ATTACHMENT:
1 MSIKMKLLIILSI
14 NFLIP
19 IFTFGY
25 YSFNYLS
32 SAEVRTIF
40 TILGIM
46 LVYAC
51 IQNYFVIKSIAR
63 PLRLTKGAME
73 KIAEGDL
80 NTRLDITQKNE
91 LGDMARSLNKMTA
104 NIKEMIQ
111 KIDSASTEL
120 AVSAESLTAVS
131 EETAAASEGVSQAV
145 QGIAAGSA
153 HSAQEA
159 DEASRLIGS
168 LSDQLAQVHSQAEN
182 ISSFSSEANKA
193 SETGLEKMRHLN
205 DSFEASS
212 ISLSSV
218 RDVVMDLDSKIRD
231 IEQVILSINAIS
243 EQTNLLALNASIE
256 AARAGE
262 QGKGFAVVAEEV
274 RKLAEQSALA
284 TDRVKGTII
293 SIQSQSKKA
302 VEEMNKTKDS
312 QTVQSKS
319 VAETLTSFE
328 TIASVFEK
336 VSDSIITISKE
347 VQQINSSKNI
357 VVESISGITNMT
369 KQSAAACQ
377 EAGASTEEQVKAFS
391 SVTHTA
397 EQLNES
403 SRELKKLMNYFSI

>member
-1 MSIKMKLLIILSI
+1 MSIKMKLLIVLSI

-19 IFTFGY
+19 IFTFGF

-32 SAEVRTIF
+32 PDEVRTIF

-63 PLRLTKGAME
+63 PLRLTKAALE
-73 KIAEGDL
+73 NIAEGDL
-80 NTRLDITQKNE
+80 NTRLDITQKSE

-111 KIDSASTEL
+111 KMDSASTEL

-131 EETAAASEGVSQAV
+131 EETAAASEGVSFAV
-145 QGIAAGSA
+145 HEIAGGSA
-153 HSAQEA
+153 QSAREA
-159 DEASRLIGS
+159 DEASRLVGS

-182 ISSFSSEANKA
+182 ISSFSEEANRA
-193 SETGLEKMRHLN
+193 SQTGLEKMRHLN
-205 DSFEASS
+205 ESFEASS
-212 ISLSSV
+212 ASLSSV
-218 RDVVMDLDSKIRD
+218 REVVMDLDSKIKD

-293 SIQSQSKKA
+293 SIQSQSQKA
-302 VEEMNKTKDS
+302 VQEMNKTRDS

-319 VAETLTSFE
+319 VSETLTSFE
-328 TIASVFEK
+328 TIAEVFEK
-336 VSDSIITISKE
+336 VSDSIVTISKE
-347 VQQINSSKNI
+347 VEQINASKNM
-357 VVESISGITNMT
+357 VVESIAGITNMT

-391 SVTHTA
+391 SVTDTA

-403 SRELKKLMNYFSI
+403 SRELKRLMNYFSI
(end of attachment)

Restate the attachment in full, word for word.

1 MSIKMKLLIILSI
14 NFLIP
19 IFTFGY
25 YSFNYLS
32 SAEVRTIF
40 TILGIM
46 LVYAC
51 IQNYFVIKSIAR
63 PLRLTKGAME
73 KIAEGDL
80 NTRLDITQKNE
91 LGDMARSLNKMTA
104 NIKEMIQ
111 KIDSASTEL
120 AVSAESLTAVS
131 EETAAASEGVSQAV
145 QGIAAGSA
153 HSAQEA
159 DEASRLIGS
168 LSDQLAQVHSQAEN
182 ISSFSSEANKA
193 SETGLEKMRHLN
205 DSFEASS
212 ISLSSV
218 RDVVMDLDSKIRD
231 IEQVILSINAIS
243 EQTNLLALNASIE
256 AARAGE
262 QGKGFAVVAEEV
274 RKLAEQSALA
284 TDRVKGTII
293 SIQSQSKKA
302 VEEMNKTKDS
312 QTVQSKS
319 VAETLTSFE
328 TIASVFEK
336 VSDSIITISKE
347 VQQINSSKNI
357 VVESISGITNMT
369 KQSAAACQ
377 EAGASTEEQVKAFS
391 SVTHTA
397 EQLNES
403 SRELKKLMNYFSI

>member
-1 MSIKMKLLIILSI
+1 MSIKMKLLIVLSI

-19 IFTFGY
+19 IFTFGF

-32 SAEVRTIF
+32 PDEVRTIF

-63 PLRLTKGAME
+63 PLRLTKAALE
-73 KIAEGDL
+73 NIAEGDL
-80 NTRLDITQKNE
+80 NTRLDITQKSE

-111 KIDSASTEL
+111 KMDSASTEL

-131 EETAAASEGVSQAV
+131 EETAAASEGVSFAV
-145 QGIAAGSA
+145 HEIAGGSA
-153 HSAQEA
+153 QSAREA
-159 DEASRLIGS
+159 DEASRLVGS

-182 ISSFSSEANKA
+182 ISSFSEEANRA
-193 SETGLEKMRHLN
+193 SQTGLEKMRHLN
-205 DSFEASS
+205 ESFEASS
-212 ISLSSV
+212 ASLSSV
-218 RDVVMDLDSKIRD
+218 REVVMDLDSKIKD

-293 SIQSQSKKA
+293 SIQSQSQKA
-302 VEEMNKTKDS
+302 VQEMNKTRDS

-319 VAETLTSFE
+319 VSETLTSFE
-328 TIASVFEK
+328 TIAEVFEK
-336 VSDSIITISKE
+336 VSDSIVTISKE
-347 VQQINSSKNI
+347 VEQINASKNM
-357 VVESISGITNMT
+357 VVESIAGITNMT

-391 SVTHTA
+391 SVTDTA

-403 SRELKKLMNYFSI
+403 SRELKRLMNYFSI